These are amongst the reasons why we need be a part of this movement, be open, get out there. Nothing will be done without us getting out there and letting officials know that we are out there, we are organized, and we have political power. Atheists all need to speak out and become role models in our communities.
          Bechman then took questions before closing. In all, his talk was inspiring, and the type of message that needs to get out to atheists and freethinkers everywhere. Get in tough with organizations like the AAI and others, organize freethinker communities, and not only get our presence known, but do something to show that we are part of the community.

          We took a dinner break, after which Dan Barker, President of the Freedom From Religion Foundation (FFRF), who is also a wonderful musician, played some songs, the first of which I really liked and was called Beware of Dogma (his CDs can be purchased through the FFRF website). He played a few songs, all of which I enjoyed, and went on to tell his story of his history of de-conversion after spending decades as an evangelist minister. I got distracted and didn't take many notes on Barker's speach, and I wouldn't want to misquote him, but I found a youtube clip of him telling part of this story here, and this page, which tells a bit about his story and has links to his books which tell his story in more detail.

Here is a clip from the Convention, with Dan Barker playing Beware of Dogma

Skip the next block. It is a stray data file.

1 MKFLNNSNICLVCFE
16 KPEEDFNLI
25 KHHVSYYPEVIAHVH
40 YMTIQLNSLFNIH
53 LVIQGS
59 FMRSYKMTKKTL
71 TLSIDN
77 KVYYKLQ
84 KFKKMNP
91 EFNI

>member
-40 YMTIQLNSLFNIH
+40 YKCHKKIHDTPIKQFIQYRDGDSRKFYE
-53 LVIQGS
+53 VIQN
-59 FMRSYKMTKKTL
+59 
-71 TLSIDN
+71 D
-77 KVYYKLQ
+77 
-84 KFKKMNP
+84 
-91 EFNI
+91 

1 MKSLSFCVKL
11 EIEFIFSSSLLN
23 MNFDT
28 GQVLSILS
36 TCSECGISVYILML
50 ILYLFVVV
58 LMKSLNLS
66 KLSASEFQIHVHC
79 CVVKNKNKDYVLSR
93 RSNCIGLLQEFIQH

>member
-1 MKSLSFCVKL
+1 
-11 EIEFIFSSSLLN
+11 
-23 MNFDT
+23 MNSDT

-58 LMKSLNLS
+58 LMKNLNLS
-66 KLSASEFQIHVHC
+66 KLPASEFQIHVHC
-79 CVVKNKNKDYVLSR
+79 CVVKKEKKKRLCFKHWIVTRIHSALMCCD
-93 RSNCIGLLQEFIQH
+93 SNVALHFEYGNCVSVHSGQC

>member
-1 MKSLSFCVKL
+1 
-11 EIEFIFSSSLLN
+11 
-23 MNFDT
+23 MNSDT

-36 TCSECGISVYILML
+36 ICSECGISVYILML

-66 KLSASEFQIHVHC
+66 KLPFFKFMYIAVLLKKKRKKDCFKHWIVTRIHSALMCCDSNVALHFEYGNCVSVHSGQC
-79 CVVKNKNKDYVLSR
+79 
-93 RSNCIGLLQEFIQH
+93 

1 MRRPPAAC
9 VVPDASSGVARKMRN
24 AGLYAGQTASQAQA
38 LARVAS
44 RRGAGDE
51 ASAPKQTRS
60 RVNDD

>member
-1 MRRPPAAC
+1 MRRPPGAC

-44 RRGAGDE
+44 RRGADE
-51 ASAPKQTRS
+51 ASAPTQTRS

I love it, fits perfectly with the title of my blog :-)

          After his talk, Dan Barker took questions and closed, and they set up the stage for a panel question and answer session with all four speakers plus Clare Wuellner, from the Center For Inquiry and all, in turn gave their answers for several final questions before the close and the end of the convention.


  1. Damn! Did I say all those things? What a great presentation. I'm even more impressed at the level of detail you captured, I didn't remember half the things you noted from my talk.

    Thanks for the great coverage!

    -Stuart (not Viktor) Bechman

  2. I'm honored to see you here reading my little blog. I'm just trying to get the word out to whoever I might be able to reach.

    However, I am embarrassed, and I offer you my sincerest apologies for typing your name wrong. I feel bad about that, but it has been fixed. And please, let me know if anything else from your speech is incorrect. I took notes while at the convention for the purpose of summarizing for those who did not have the opportunity to attend.